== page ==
Notes on Trump’s Tax Policy Speech in Missouri

August 31, 2017

Yesterday, President Trump laid out his goals for a federal tax overhaul, during an address in Springfield, Missouri. While the speech was short on detail, the broad objectives outlined by the President provide a good starting point for thinking about what a potential tax reform could look like.

In the address, Trump listed four principles for what a tax reform bill should include:

1. “A tax code that is simple, fair, and easy to understand. That means getting rid of the loopholes and complexity that primarily benefit the wealthy and special interests.”

The President began his address with a call for eliminating loopholes from the federal tax code. This is probably a good sign: too often, when lawmakers talk about tax reform, they focus only on the benefits of lower tax rates. But closing loopholes in the tax code is also a vital part of tax reform: it helps offset the revenue loss from lower tax rates, while helping to level the playing field between different economic activities in the tax code.

Of course, talking about simplifying the tax code only goes so far; at some point, lawmakers will actually have to specify which provisions in the tax code they intend to eliminate. Luckily, they will have many options: there are over 150 credits, deductions, and other preferential provisions in the federal tax code, which will collectively reduce federal revenue by trillions of dollars over the next decade. Lawmakers should feel emboldened by the President’s remarks to target the vast majority of these provisions for elimination (while preserving provisions that are genuinely broad-based and structural), and use the revenue to lower tax rates across the board.

2. “We need a competitive tax code that creates more jobs and higher wages for Americans…We would like to bring our business tax rate to 15 percent.”

The second principle in the President’s speech was that a tax reform bill should be oriented toward economic growth. This is actually not a trivial point: every tax change affects the U.S. economy differently, and lawmakers should be careful to choose tax changes that offer the biggest economic bang for their buck.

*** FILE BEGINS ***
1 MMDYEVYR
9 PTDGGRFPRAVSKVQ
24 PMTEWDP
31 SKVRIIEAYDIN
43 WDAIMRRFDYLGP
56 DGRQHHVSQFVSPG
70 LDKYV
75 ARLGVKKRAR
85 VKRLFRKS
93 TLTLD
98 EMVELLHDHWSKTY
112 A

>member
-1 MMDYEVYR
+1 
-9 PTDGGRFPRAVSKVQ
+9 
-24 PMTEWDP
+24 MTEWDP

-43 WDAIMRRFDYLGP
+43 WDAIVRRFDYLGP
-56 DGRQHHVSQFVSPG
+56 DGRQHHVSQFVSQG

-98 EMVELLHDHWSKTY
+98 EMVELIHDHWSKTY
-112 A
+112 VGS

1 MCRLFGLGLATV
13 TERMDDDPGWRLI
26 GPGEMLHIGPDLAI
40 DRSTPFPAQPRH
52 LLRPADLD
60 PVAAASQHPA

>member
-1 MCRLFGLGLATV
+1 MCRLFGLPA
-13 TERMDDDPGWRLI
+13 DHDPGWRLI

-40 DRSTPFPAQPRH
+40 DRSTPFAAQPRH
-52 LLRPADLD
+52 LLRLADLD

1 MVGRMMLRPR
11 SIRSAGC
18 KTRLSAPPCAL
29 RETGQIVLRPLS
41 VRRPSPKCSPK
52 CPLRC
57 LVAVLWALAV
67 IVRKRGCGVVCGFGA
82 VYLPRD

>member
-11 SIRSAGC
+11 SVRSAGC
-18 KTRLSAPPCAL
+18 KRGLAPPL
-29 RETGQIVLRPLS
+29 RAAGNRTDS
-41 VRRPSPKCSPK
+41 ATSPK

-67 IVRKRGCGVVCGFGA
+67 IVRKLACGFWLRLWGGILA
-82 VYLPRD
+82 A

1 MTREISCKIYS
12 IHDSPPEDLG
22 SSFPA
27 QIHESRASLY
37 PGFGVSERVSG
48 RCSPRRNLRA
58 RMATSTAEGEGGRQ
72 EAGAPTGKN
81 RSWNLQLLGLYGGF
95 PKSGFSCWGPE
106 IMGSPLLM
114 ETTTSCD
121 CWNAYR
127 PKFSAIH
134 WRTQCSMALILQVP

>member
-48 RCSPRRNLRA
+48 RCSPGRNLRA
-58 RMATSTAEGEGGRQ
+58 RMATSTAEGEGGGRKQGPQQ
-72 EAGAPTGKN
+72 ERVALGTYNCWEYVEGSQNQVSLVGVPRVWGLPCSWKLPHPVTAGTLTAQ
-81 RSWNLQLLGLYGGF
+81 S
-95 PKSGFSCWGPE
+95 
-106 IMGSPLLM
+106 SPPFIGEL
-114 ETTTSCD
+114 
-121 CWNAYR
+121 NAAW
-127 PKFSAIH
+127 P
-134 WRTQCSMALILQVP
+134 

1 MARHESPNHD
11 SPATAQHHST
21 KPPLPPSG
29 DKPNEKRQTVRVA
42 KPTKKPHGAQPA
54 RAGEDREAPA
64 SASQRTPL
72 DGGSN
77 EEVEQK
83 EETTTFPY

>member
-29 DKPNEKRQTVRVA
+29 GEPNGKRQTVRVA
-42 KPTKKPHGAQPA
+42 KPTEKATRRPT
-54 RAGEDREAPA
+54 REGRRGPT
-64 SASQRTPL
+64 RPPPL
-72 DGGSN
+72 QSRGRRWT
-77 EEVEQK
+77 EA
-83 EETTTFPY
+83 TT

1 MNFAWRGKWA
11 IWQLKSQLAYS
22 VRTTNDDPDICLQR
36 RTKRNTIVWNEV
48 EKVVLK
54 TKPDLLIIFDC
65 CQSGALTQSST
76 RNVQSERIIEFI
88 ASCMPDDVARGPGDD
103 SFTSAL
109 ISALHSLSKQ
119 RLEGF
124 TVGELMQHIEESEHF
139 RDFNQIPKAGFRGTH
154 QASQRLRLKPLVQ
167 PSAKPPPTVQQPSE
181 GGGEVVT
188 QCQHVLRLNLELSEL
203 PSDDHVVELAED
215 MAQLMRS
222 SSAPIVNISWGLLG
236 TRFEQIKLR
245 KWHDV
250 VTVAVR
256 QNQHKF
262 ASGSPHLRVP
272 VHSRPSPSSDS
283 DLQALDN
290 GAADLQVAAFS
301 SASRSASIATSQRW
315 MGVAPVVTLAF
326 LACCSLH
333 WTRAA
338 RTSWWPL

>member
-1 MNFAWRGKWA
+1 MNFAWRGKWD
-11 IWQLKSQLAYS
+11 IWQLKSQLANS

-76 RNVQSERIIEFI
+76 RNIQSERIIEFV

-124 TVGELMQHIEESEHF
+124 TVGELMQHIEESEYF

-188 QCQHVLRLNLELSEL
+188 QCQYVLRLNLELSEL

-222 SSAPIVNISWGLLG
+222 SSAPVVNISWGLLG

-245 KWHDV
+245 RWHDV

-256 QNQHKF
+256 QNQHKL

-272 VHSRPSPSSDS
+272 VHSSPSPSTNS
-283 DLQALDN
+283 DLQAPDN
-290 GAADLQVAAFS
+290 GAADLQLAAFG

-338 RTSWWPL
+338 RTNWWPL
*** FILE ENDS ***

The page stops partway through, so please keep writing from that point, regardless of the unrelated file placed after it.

Specifically, the President called for lowering business tax rates in the United States. This is a promising direction: the corporate income tax is one of the most dysfunctional features of the federal tax code, and the U.S. statutory corporate rate is the highest in the developed world. However, the President neglected to mention other opportunities for pro-growth reform of the business tax code, including full expensing – which would have a stronger economic effect than a simple corporate rate cut.

In addition, the President did not specify exactly what he meant by “our business tax rate.” In the past, the Trump administration has indicated an interest in creating a new, preferential tax rate for businesses that are not taxed as corporations (known as pass-through businesses). But this approach would raise several challenges and could complicate efforts to simplify the federal tax code.

3. “Tax relief for middle-class families…This includes helping parents afford childcare and the cost of raising a family.”

The third principle outlined by the President – lowering taxes for middle-class families – is probably the most challenging one. This is because providing tax relief is expensive, leading to lower revenue for the federal government. Meanwhile, Republicans are trying to pass a tax bill through the reconciliation process, which prohibits legislation from increasing the federal deficit in the long run. Trying to pass a large middle-class tax cut alongside a tax reform package could make the legislative math very difficult.

4. “We want to bring back trillions of dollars in wealth that’s parked overseas.”

The final principle listed in the President’s speech is probably the least compelling of the four. It is true that, the U.S. worldwide tax system incentivizes companies to hold trillions in assets overseas by taxing multinationals when they transfer their money from their foreign affiliates to the United States. However, there is not clear evidence that policies to temporarily encourage companies to bring their money back to the U.S. would lead to a larger economy in the long run.

Instead of focusing on the money that U.S. companies currently hold overseas, the President should focus on how to reform the tax code’s rules regarding foreign income going forward. Many lawmakers have called for moving to a territorial tax system, under which companies would no longer be taxed on income earned in foreign countries. Such a system would likely be an improvement over current law, but would also require new rules to define where income is earned and safeguards to prevent abuse and base erosion.


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